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COVID-19 Impact: HPE Implements Short-Term Salary Reduction Plan

“We are taking some immediate steps to reduce operating expenses that will protect our financial profile,” said HPE CEO Antonio Neri. “Effective July 1, we will implement a short-term pay reduction for all team members where it is legally permitted through Oct. 31, 2020. My executive team and I will take the highest percentage reduction.”

Hewlett Packard Enterprise has implemented a short-term salary reduction plan in the wake of the financial turmoil from the COVID-19 pandemic.

In response to the “economic uncertainty caused by the COVID-19 pandemic,” HPE’s board of directors has approved a plan to reduce salaries for HPE employees—including the executive team—effective July 1 to October 31.

The salary reduction will vary based on the employee level, with the highest salary pay cut of 25 percent hitting the HPE executive team, including Neri himself.

The cost-containment measures also include a hiring and salary freeze through Oct 31.

“We are taking some immediate steps to reduce operating expenses that will protect our financial profile,” said Neri in a conference call with analysts Thursday after HPE reported lower-than-expected sales and earnings for its second fiscal quarter, ended April 30. “Effective July 1, we will implement a short-term pay reduction for all team members where it is legally permitted through Oct. 31, 2020. My executive team and I will take the highest percentage reduction.”

Neri and HPE executive vice presidents will take a 25 percent salary cut, and HPE senior vice presidents will take a 20 percent pay cut, the company said.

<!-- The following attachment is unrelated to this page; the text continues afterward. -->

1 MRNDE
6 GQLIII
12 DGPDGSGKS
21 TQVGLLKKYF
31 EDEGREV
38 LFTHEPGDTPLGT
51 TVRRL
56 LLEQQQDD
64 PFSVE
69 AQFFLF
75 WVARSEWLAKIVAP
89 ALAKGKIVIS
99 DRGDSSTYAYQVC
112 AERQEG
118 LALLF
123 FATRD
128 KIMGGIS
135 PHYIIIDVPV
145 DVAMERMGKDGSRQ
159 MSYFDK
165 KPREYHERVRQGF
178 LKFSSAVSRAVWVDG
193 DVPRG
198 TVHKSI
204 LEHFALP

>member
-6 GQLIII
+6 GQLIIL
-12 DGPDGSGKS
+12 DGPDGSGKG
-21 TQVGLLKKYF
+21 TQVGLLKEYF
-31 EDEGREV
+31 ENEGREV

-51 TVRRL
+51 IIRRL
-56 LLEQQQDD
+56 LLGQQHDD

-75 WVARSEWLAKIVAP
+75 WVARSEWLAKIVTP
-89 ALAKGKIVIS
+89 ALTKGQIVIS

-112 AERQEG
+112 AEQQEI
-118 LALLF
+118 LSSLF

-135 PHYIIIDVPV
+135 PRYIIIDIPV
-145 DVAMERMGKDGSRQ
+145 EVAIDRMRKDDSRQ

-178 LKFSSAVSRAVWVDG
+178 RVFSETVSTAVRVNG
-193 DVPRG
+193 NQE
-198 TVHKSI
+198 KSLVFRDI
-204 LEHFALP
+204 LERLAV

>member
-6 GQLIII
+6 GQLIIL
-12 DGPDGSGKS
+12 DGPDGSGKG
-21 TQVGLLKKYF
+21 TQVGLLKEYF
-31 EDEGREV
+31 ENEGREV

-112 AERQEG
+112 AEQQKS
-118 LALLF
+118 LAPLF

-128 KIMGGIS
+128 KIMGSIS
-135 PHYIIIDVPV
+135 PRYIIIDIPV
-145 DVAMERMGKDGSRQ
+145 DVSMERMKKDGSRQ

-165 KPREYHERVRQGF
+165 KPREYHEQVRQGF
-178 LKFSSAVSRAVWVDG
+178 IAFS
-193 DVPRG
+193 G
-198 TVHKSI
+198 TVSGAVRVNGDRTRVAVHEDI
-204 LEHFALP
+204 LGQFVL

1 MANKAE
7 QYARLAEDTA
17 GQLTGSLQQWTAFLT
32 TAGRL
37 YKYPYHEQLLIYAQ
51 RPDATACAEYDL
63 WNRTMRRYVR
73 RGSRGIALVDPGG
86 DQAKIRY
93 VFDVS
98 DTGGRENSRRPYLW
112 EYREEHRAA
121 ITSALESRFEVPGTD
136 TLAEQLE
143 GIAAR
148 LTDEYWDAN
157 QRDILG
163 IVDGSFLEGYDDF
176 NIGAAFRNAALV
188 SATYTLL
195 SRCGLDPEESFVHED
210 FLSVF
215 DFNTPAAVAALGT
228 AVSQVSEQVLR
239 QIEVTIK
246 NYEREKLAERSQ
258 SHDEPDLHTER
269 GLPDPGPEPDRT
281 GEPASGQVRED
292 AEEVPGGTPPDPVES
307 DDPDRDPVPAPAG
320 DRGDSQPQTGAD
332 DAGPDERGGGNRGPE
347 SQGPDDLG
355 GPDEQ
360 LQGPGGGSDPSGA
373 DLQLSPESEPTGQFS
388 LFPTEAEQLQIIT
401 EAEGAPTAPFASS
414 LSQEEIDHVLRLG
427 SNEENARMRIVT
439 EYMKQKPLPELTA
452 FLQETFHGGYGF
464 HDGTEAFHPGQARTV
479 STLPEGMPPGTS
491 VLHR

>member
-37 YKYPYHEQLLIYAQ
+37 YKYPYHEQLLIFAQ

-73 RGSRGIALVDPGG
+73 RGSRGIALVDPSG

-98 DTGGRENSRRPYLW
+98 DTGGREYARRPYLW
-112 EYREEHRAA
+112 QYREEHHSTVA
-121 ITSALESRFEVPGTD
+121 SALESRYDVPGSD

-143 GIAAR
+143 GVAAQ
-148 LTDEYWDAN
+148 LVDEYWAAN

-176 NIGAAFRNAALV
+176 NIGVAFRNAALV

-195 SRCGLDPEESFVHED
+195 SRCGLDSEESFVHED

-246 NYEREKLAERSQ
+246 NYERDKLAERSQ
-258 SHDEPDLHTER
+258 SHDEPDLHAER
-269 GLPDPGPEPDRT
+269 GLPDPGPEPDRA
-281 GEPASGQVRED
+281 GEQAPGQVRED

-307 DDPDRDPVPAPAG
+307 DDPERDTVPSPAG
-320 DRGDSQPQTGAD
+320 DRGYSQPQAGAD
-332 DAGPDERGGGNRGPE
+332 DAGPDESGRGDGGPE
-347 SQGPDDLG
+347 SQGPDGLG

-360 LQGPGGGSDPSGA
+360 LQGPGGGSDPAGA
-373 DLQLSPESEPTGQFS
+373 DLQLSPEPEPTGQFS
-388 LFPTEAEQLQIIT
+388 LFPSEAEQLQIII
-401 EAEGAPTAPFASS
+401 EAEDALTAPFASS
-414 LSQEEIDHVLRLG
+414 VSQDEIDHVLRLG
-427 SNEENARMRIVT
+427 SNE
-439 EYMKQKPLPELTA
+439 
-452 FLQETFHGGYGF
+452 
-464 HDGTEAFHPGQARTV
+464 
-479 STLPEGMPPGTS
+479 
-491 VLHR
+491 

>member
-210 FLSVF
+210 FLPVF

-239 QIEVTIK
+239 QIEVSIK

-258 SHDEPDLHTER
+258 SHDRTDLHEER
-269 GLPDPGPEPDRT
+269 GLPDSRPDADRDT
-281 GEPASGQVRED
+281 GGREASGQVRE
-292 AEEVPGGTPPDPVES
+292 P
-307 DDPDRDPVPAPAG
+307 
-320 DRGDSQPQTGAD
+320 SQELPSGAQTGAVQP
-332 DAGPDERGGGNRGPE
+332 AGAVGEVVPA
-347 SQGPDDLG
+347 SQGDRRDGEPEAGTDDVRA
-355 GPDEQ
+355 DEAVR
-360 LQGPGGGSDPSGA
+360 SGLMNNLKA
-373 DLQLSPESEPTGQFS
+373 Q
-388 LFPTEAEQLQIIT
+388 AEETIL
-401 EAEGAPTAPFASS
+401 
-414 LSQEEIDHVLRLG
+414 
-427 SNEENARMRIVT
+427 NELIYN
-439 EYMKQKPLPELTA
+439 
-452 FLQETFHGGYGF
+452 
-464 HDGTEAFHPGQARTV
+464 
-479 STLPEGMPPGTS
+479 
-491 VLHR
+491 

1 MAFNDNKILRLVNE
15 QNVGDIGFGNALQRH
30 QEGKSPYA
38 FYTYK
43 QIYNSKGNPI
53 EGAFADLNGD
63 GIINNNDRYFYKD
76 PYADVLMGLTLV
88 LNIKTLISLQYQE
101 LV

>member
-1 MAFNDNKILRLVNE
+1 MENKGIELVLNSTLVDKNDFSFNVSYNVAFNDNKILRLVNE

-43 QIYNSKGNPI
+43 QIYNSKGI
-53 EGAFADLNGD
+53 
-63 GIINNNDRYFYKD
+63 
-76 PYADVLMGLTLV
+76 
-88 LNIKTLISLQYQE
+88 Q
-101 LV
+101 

HPE’s board members, meanwhile, will take a 25 percent cut in the portion of the annual $100,000 cash retainer to which each director is entitled for the period.

For employees that live in countries where pay reductions are not legally permitted, HPE is implementing unpaid leave.

Overall, HPE reported non-GAAP earnings of 22 cents per share on a 16 percent decline in sales from the year-ago period to $6 billion. The results were below the Wall Street consensus of 29 cents per share on $6.28 billion in sales.

Under a three-year “Cost Optimization and Prioritization Plan,” HPE aims to achieve $1 billon in gross savings with changes to the company’s workforce, real estate model and business processes.

The cost optimization plan is expected to result in cash payments over the next three years of $1 billion to $1.3 billion with annual run rate savings of at least $800 million by the end of fiscal year 2022.

“My goal is to adapt the organization to be more agile, to align our resources to the critical core business areas of growth and ultimately to accelerate our [edge-to-cloud platform-as-a-service) strategy,” said Neri.

Nalit Patel, CEO of All Solutions, a Livingston, N.J.-based solution provider, said HPE is one of the industry heavyweights that is going to succeed in the post-coronavirus world.

Patel said Neri’s next-generation edge-to-cloud platform-as-a-service vision is going to fuel a new era of growth for HPE and its partners.

“Antonio has done a good job,” said Patel. “HPE is bringing the compute and networking closer to the edge, giving the customer the ability to do what they want to do, where they want to do it and how they want to do it. HPE has married the legacy compute business with the edge networking, giving customers a seamless transition to the next level of software-defined computing.”

Patel said one of HPE’s biggest advantages in the pandemic era is HPE Financial Services. “HPE’s financing business gives you the ability to do what you need to do to close deals,” he said. “What HPE is providing with its everything-as-a-service model is an agnostic solutions approach. HPE has no conflict of interest like some of the public cloud providers.”

Patel said he sees GreenLake offering customers lower-cost, workload-optimized solutions versus public cloud competitors. “HPE needs more wins versus public cloud to increase their cloud footprint,” he said. “HPE needs to bring someone like Netflix to the table and label it as ‘powered by HPE.’ That would put HPE in a very different strata.”

Patel said he sees GreenLake becoming a bigger part of his business later in the year as more businesses reopen. “Covid-19 has put a lot of purchases on hold,” he said. “Right now it’s survival mode with everyone taking care of their employees.”

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